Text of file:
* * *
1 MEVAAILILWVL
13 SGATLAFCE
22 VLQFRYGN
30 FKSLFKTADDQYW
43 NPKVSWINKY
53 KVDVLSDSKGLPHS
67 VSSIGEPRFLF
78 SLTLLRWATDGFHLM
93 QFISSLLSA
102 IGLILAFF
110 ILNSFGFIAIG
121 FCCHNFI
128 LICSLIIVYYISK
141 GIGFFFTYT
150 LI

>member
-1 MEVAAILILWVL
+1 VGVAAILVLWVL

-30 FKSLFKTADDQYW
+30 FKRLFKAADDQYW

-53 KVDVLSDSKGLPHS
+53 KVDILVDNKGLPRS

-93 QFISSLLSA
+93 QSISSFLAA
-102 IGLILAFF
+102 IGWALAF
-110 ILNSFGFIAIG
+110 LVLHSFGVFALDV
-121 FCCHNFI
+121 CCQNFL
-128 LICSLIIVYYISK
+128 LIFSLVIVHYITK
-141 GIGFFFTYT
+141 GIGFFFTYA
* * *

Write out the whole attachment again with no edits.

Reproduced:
1 MEVAAILILWVL
13 SGATLAFCE
22 VLQFRYGN
30 FKSLFKTADDQYW
43 NPKVSWINKY
53 KVDVLSDSKGLPHS
67 VSSIGEPRFLF
78 SLTLLRWATDGFHLM
93 QFISSLLSA
102 IGLILAFF
110 ILNSFGFIAIG
121 FCCHNFI
128 LICSLIIVYYISK
141 GIGFFFTYT
150 LI

>member
-1 MEVAAILILWVL
+1 VGVAAILVLWVL

-30 FKSLFKTADDQYW
+30 FKRLFKAADDQYW

-53 KVDVLSDSKGLPHS
+53 KVDILVDNKGLPRS

-93 QFISSLLSA
+93 QSISSFLAA
-102 IGLILAFF
+102 IGWALAF
-110 ILNSFGFIAIG
+110 LVLHSFGVFALDV
-121 FCCHNFI
+121 CCQNFL
-128 LICSLIIVYYISK
+128 LIFSLVIVHYITK
-141 GIGFFFTYT
+141 GIGFFFTYA